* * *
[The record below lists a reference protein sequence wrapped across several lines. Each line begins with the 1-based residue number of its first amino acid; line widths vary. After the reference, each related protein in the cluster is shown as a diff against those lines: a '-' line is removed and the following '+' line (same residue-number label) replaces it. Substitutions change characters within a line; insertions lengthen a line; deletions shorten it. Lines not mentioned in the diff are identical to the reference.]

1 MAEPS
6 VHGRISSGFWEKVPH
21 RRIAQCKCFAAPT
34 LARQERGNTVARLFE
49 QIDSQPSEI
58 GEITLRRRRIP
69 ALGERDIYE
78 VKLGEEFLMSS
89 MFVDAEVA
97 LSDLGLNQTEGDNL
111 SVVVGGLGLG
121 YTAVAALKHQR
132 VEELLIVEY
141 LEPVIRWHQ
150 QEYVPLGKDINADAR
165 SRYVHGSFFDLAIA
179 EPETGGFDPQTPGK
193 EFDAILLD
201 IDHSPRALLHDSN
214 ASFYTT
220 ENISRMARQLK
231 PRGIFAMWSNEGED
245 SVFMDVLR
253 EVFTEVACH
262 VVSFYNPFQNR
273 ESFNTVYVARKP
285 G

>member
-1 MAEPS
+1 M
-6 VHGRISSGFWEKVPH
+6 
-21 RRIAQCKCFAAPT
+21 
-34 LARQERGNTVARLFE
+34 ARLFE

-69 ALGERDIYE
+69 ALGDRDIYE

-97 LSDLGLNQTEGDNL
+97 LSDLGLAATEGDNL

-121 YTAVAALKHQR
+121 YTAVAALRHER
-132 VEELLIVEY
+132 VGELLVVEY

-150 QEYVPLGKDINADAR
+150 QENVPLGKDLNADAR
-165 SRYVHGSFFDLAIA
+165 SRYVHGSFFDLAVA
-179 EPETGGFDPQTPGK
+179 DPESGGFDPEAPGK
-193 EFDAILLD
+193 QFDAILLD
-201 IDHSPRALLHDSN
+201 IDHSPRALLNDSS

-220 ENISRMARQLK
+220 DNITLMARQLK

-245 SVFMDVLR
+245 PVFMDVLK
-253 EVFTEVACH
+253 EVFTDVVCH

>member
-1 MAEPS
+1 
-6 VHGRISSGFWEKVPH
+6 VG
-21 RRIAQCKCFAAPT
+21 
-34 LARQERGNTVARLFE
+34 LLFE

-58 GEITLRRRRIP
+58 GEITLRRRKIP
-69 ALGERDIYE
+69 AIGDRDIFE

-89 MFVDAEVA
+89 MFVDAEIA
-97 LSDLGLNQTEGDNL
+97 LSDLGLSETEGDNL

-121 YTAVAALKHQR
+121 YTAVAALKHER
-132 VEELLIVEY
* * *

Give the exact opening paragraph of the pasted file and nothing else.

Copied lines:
[The record below lists a reference protein sequence wrapped across several lines. Each line begins with the 1-based residue number of its first amino acid; line widths vary. After the reference, each related protein in the cluster is shown as a diff against those lines: a '-' line is removed and the following '+' line (same residue-number label) replaces it. Substitutions change characters within a line; insertions lengthen a line; deletions shorten it. Lines not mentioned in the diff are identical to the reference.]